[19]  Bishop Joseph E. Strickland, “Statement on U.S. Supreme Court Decision,” June 26, 2015, at https://www.dioceseoftyler.org/news/2015/06/bishop-stricklands-statement-on-u-s-supreme-court-decision/ accessed June 28, 2015.
[20]  Congregation for the Doctrine of the Faith, Considerations Regarding Proposals to Give Legal Recognition to Unions Between Homosexual Persons, no. 5, at www.vatican.va/roman_curia/congregations/cfaith/documents/rc_con_cfaith_doc_20030731_homosexual-unions_en.html, accessed June 28, 2015.
[21] Ibid., no. 10.
[22]  This is the underlying thesis expressed throughout Saint Augustine’s famous City of God.
[23] Plinio Corrêa de Oliveira, Revolution and Counter-Revolution (York, Penn.: The American Society for the Defense of Tradition, Family, and Property, 1993), p. 104, at https://www.tfp.org/tfp-home/books/revolution-and-counter-revolution-v15-1370.html, accessed June 29, 2015.




Quote of the day

DAILY QUOTE for April 17, 2021

The heart of man is, so to speak, the paradise of God. Since...

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April 17


The heart of man is, so to speak,
the paradise of God.
Since His delights are to be with you,
let yours be found in Him.

St. Alphonsus Maria de Liguori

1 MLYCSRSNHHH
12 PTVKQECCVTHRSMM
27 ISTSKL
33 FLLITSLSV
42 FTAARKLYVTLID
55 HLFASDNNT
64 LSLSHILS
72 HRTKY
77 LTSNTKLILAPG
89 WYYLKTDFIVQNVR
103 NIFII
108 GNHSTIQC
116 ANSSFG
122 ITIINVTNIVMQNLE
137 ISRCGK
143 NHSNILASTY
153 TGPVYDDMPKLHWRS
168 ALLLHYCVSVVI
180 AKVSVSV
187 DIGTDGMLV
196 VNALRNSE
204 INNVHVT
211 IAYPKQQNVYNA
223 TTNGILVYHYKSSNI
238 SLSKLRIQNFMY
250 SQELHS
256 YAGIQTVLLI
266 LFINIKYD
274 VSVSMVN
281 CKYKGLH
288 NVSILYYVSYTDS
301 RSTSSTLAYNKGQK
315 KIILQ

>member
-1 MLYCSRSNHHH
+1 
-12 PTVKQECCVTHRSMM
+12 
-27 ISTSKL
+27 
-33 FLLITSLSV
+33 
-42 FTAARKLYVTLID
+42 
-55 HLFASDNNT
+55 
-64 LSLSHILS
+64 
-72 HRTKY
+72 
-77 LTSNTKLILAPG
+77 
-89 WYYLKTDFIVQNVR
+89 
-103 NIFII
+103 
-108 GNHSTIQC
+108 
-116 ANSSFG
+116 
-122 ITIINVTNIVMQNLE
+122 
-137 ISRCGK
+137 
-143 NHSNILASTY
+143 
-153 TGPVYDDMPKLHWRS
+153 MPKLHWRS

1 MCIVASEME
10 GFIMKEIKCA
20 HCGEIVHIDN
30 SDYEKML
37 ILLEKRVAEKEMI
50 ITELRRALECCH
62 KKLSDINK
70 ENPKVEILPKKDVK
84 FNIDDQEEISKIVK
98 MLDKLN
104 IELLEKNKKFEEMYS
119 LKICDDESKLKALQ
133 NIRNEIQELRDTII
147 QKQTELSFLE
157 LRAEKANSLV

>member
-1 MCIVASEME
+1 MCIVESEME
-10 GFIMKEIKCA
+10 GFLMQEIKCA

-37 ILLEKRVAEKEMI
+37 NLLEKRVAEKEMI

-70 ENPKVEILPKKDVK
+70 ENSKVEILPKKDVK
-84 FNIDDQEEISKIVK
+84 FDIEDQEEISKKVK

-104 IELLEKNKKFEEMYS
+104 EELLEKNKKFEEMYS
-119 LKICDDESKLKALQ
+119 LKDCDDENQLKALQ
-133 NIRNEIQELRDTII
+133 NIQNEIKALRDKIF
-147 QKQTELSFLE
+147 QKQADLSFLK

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Saint of the day


St. Stephen Harding

God answered him dramatically when thirty noblemen knocked a...

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St. Stephen Harding

Stephen Harding was an Englishman of an honorable family, and heir to a large estate. Born in Dorset, he was educated at the monastery of Sherborne and spoke English, Norman, French and Latin.

Desirous of seeking a more perfect way of Christian perfection, he, with a devout companion, traveled into Scotland and afterwards to Paris and to Rome. On their return journey, the two travelers chanced upon a collection of huts in the forest of Molesme in Burgundy, where monks lived in great austerity. Struck by their way of life and finding kindred spirits in Robert the Abbot, and Alberic the Prior, he bid his friend goodbye and threw in his lot with the monks.

After some years, finding that religious fervor had waned considerably, Stephen, Robert, Alberic and others went to Lyons and with the support of Bishop Hugh struck a new foundation in the forest of Citeaux sponsored by Rainald, Lord of Beaune, and Odo, Duke of Burgundy.

Later Robert returned to his monks of Molesme who reclaimed him as their abbot, and upon the death of Alberic, in 1109, Stephen succeeded him as Abbot of Citeaux.

He immediately instituted such austere measures to keep the spirit of the world out that he alienated the support of many who had helped to establish the abbey. Novices ceased applying, and to make matters worse, a mysterious disease decimated his monks to the point that even Stephen’s stout heart began to quiver wondering if he were really doing God’s will.

God answered him dramatically when thirty noblemen knocked at the abbey’s door seeking admittance. They were headed by young St. Bernard who in his zeal had convinced his brothers, uncles and a number of his acquaintances to give up the world with him.

Increasing numbers called for additional foundations and the first two were made at Morimond and Clairvaux. To the general surprise, Stephen appointed twenty-four-year-old Bernard as Abbot of Clairvaux. When nine abbeys had sprung from Citeaux, Stephen drew up the statutes of his Charter of Charity which officially organized the Cistercians into an order.